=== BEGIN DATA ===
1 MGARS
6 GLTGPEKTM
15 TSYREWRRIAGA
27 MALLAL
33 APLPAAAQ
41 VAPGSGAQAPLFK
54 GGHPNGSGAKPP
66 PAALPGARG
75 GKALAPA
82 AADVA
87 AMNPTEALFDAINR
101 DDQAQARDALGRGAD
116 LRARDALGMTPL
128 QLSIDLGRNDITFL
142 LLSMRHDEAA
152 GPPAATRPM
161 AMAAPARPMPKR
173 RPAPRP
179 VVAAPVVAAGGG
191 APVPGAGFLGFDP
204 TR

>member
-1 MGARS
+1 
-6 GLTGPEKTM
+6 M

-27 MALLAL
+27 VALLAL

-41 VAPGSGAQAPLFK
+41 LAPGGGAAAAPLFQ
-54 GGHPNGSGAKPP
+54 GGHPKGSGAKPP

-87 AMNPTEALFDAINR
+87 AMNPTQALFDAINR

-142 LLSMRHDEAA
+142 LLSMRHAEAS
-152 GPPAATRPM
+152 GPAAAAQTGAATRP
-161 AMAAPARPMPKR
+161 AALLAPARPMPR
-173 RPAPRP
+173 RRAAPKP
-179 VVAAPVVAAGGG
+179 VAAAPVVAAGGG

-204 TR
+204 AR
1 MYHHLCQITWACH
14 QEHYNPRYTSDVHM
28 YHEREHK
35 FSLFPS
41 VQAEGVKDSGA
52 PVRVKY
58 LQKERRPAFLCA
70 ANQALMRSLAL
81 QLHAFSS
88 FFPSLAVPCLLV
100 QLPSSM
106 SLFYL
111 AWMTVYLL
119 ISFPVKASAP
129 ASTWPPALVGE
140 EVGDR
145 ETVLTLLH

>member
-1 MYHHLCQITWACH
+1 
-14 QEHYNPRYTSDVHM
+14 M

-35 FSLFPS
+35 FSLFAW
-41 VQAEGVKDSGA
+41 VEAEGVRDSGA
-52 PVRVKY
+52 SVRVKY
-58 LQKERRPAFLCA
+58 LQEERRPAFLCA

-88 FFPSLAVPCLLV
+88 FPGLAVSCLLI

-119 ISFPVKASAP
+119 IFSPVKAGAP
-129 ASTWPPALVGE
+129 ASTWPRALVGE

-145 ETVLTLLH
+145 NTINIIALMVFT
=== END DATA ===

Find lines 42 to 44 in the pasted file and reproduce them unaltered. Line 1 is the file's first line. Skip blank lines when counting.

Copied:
+173 RRAAPKP
-179 VVAAPVVAAGGG
+179 VAAAPVVAAGGG